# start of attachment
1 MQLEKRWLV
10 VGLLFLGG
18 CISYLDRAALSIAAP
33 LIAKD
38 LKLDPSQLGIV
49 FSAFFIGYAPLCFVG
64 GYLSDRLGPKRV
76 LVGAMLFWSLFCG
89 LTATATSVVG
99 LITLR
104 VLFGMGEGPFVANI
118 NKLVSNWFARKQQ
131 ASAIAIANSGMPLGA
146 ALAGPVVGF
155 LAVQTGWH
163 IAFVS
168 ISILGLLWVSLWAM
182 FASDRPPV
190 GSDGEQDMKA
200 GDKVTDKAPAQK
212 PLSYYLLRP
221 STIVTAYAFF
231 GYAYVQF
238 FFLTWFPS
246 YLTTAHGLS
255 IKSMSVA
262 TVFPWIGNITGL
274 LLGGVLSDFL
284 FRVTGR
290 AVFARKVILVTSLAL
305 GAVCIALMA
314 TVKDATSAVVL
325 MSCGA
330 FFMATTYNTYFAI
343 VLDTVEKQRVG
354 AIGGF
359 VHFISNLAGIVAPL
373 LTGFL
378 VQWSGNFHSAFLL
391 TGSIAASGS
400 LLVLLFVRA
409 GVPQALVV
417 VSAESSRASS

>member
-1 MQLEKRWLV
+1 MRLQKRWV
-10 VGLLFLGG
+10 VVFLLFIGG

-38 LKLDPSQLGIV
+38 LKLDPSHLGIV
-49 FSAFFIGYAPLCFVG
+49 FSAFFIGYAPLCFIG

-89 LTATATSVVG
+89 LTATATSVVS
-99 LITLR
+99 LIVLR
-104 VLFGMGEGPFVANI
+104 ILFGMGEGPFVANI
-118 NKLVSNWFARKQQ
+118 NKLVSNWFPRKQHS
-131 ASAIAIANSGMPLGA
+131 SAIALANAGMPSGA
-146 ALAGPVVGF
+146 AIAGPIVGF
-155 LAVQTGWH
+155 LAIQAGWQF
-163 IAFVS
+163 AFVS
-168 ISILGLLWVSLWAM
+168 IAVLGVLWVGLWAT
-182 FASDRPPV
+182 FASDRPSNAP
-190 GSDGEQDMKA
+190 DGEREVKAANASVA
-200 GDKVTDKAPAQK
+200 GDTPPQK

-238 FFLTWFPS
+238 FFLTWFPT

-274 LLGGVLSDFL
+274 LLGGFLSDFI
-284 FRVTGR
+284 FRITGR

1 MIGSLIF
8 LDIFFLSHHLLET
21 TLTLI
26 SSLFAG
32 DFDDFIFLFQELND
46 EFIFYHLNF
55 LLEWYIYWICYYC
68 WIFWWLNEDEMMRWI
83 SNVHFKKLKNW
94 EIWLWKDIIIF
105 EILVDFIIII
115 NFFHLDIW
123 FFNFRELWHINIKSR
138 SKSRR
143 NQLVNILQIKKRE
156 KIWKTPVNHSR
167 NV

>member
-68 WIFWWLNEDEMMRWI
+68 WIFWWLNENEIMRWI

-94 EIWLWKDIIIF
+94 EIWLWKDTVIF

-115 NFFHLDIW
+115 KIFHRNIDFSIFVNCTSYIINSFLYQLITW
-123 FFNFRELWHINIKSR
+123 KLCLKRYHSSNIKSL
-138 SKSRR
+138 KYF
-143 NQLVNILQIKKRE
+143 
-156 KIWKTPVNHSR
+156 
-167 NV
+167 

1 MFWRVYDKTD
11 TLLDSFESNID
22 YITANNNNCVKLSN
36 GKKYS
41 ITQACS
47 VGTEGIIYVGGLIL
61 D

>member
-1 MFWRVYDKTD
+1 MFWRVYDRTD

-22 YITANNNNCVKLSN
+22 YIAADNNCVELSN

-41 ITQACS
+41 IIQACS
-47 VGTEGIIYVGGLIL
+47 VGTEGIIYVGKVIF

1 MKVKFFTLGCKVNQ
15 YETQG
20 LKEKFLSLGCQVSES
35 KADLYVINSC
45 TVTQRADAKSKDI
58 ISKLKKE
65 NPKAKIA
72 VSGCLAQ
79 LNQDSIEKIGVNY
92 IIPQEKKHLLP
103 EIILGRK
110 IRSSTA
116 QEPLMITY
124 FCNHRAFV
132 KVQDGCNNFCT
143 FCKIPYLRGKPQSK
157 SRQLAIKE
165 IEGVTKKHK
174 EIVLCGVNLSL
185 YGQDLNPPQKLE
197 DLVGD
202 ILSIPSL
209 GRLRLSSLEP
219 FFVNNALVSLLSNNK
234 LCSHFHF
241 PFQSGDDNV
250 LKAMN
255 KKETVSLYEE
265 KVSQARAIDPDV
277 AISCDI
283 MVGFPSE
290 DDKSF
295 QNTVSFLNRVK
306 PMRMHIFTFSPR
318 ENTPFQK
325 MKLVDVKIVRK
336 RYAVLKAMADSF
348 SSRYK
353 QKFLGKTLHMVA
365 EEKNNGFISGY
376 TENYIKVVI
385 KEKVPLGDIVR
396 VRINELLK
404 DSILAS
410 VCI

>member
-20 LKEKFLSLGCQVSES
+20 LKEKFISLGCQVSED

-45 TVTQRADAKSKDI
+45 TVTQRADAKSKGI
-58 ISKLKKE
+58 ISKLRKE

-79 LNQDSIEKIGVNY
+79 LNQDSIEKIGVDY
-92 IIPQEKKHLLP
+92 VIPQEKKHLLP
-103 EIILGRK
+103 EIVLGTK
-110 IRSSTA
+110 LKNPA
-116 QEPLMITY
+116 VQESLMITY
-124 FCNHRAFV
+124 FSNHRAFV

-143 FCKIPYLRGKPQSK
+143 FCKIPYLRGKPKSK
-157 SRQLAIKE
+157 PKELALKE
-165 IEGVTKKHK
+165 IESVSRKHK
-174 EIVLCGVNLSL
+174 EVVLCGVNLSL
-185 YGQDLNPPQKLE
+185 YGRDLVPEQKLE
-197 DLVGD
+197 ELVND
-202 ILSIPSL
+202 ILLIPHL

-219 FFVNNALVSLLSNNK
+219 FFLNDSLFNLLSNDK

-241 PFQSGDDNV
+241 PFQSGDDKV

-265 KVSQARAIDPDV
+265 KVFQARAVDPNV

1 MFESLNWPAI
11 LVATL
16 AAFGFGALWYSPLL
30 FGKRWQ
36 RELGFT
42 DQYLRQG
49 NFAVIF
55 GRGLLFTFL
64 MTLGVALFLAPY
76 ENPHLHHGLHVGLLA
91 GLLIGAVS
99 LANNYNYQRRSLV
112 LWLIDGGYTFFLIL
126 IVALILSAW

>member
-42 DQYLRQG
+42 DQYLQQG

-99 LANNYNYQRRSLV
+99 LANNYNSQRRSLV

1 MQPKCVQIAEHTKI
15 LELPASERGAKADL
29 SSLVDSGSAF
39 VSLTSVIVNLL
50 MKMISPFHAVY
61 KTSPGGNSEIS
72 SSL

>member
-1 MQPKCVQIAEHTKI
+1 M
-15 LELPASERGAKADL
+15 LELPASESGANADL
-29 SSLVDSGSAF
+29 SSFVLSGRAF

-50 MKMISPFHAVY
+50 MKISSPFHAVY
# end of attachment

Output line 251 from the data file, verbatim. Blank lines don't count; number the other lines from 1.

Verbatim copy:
+50 MKISSPFHAVY